Into the breach have stepped foundations committing hundreds of millions of dollars. State and local governments have also stepped up, passing myriad measures since 2005 to strengthen school nutrition standards and add recess and physical-education requirements. From churches and community centers to Scout troops, organizations large and small are trying to again get children moving or to teach them about better eating.
Influential groups have worked with food companies to limit marketing and availability of certain products to younger children. In the first major pact, the beverage industry acceded to removing many soft drinks from campus vending machines by the 2009-10 school year. “They understand they’re under siege,” said Kenneth R. Stanton, an assistant professor of finance at the University of Baltimore.
Stanton has become known for the UB Obesity Report Card, which he and colleagues first released in 2003. Few legislatures were debating anti-obesity bills then, much less enacting them. Three years later, Stanton found that more than half the states had approved panels on obesity, and a dozen had agreed to test students’ height and weight to track body mass index.
But advocates say the limited power of persuasion and lesser state and local resources make forceful federal measures imperative. Jeffrey Levi urges an all-hands mobilization similar to what the government has demanded in advance of a possible flu pandemic.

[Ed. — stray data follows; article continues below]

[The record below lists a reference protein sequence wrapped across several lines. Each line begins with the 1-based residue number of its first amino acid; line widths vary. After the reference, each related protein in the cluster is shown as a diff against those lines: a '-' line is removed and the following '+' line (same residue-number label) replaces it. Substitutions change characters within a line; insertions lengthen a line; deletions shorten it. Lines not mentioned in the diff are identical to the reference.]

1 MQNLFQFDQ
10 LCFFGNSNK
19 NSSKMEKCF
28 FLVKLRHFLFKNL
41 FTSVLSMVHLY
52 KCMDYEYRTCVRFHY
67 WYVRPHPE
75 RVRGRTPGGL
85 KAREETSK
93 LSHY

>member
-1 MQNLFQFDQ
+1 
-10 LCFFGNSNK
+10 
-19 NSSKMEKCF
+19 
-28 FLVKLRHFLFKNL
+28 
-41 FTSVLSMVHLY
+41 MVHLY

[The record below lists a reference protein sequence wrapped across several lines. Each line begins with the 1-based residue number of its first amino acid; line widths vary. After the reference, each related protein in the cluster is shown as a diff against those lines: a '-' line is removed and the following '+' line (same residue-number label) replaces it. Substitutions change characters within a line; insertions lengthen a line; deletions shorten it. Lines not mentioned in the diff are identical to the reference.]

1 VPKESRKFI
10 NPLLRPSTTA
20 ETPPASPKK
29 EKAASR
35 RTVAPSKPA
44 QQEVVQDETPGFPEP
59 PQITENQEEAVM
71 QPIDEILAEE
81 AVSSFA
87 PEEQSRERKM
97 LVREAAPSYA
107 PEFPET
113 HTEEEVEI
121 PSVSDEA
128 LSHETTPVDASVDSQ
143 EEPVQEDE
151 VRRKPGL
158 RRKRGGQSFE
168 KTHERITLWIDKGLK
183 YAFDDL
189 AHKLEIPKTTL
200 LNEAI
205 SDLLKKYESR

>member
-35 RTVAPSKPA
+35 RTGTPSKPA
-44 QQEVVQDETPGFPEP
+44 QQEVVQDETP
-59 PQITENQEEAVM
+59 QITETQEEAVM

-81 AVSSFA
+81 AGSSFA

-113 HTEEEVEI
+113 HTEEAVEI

“Obesity has potentially as great, if not greater, an impact on public health,” said Levi, executive director of Trust for America’s Health.
The USDA plays a central and often inconsistent role on the issue. It is the department behind the pyramid that shows Americans how fruits and vegetables should be consumed more than fatty foods, yet it supports companies’ development of products that flout those guidelines. Pizza Hut‘s stuffed-crust pizza is among critics’ ready examples.
“The conflict of interest is inherent in the USDA,” said Kelly Brownell, professor of psychology at Yale University and co-founder of the Rudd Center for Food Policy and Obesity. “Their main task is to promote agriculture and food, and their secondary task is to establish nutrition policy.”
Congress has paid tepid attention to childhood obesity and repeatedly has rejected efforts of Sen. Tom Harkin (D-Iowa) to establish national standards for what is sold in schools outside of USDA-regulated hot meals. And a measure by Sen. Edward M. Kennedy (D-Mass.), to create a federal commission on childhood obesity prevention, among other actions, wasn’t even debated.
A congressional request did prompt the Federal Trade Commission to order food and beverage companies to provide details on their activities and expenditures on food marketing to youth. A report should be public by fall. But whatever the commission recommends will not go further than self-regulation. Three decades after the FTC proposed a ban on TV ads for sugary, child-targeted foods that might cause dental problems, it remains severely restricted in any additional restraints it is allowed to impose.